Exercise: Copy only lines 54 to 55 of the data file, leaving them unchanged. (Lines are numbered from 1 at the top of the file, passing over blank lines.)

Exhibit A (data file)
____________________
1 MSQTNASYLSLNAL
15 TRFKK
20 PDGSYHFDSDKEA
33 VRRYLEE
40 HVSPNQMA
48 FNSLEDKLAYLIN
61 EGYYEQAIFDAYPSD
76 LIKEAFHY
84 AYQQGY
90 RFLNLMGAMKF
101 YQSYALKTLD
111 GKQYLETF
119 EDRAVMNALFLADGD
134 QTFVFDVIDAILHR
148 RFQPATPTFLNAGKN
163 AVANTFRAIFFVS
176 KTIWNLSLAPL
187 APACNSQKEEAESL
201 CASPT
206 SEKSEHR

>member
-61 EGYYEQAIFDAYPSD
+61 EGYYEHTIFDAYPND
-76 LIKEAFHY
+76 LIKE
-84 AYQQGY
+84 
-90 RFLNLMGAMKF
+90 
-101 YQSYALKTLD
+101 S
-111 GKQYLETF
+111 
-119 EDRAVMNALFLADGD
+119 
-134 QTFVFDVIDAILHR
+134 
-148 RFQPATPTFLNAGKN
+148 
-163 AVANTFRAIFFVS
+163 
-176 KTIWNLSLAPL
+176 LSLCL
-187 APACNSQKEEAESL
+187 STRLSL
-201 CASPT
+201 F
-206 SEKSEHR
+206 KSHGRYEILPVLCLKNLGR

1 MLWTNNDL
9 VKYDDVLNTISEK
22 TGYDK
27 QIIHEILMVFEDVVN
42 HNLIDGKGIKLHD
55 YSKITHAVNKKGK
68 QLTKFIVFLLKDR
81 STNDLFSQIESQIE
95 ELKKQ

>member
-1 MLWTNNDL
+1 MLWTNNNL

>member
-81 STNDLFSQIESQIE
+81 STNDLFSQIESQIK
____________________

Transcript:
42 HNLIDGKGIKLHD
55 YSKITHAVNKKGK